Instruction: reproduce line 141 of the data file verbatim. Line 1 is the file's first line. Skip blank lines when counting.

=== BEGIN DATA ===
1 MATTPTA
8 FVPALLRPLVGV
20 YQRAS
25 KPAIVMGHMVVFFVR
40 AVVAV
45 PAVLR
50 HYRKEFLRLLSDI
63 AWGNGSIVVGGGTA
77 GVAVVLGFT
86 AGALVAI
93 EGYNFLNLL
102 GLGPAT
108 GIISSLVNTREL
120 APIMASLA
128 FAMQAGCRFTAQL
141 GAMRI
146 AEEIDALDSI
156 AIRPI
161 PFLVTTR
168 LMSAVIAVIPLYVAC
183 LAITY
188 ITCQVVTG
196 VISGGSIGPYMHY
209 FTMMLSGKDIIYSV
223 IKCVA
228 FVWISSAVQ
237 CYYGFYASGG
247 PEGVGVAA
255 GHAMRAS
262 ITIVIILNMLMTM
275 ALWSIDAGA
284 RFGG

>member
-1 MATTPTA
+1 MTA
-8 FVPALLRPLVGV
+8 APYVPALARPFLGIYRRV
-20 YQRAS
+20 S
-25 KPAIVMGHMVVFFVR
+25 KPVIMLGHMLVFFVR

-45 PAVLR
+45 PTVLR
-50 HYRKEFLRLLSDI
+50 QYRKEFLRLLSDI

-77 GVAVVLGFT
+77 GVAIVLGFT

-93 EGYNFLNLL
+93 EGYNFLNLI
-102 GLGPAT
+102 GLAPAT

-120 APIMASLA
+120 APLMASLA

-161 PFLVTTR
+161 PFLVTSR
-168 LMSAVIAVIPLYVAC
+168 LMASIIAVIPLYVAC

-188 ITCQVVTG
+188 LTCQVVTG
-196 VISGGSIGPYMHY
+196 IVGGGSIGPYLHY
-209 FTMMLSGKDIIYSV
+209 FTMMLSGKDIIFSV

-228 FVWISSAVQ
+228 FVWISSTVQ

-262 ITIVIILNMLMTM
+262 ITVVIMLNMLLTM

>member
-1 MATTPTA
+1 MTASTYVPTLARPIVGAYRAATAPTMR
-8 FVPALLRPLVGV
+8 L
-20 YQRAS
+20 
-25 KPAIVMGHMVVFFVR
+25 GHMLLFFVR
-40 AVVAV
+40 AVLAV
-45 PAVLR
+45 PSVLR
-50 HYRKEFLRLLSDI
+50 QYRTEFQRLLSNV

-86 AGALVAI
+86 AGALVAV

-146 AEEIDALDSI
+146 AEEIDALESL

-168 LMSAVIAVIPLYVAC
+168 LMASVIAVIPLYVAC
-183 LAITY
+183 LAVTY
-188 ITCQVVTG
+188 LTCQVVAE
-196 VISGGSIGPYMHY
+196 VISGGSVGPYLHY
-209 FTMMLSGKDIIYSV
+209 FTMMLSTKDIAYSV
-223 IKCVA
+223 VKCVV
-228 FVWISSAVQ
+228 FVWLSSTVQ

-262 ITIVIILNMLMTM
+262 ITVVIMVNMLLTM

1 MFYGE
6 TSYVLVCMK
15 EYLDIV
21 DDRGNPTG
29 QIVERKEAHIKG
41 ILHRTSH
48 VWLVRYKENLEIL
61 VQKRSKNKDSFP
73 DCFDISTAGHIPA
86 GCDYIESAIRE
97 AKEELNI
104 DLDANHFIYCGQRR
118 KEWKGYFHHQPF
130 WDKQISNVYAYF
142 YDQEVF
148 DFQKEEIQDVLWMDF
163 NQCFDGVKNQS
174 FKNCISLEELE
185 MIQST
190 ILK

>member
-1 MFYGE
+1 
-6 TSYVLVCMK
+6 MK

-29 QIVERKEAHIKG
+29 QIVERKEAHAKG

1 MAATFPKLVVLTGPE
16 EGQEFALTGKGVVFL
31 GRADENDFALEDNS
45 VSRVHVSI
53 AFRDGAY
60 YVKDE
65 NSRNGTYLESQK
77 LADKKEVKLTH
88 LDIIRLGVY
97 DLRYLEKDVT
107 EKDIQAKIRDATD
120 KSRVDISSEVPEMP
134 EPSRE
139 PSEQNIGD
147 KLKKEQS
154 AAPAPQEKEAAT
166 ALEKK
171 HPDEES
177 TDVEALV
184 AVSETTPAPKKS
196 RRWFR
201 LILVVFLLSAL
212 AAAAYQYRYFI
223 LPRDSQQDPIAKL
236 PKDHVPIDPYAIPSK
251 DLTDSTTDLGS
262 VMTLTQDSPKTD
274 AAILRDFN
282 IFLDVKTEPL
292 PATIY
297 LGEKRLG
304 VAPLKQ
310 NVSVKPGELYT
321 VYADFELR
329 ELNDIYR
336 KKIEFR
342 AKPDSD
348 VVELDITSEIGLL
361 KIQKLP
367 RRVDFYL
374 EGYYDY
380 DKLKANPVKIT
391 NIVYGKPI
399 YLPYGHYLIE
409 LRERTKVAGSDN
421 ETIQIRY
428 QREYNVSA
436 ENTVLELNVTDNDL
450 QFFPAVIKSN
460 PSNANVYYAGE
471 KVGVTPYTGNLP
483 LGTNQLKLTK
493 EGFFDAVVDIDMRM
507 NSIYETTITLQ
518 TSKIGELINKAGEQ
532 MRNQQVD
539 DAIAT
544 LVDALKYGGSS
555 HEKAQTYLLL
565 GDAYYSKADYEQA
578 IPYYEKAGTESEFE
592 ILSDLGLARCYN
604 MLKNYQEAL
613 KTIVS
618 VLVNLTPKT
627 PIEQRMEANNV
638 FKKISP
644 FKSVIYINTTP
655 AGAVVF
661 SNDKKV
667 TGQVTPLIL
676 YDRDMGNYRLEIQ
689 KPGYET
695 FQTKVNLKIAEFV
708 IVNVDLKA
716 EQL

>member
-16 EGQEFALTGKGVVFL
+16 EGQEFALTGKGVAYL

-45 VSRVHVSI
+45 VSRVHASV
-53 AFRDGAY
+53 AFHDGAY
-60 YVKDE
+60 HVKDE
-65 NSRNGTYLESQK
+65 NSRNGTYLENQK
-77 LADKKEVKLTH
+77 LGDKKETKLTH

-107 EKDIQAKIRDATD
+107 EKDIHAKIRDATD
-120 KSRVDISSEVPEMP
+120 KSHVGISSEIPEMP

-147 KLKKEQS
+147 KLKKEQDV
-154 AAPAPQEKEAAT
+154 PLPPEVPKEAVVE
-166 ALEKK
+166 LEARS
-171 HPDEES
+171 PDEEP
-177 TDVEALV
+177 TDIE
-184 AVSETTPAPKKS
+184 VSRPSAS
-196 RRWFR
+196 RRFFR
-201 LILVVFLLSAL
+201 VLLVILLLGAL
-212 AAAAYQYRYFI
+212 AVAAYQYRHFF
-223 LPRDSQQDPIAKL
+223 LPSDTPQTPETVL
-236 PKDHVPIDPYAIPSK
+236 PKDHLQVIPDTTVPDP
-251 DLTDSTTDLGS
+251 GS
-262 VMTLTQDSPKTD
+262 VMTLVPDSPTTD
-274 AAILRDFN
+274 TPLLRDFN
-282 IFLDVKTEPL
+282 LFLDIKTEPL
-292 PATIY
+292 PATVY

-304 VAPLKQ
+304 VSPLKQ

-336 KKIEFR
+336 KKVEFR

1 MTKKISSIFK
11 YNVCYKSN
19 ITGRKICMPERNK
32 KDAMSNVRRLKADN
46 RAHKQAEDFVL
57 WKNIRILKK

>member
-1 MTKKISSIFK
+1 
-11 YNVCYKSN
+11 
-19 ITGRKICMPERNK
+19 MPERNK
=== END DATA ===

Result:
120 KSRVDISSEVPEMP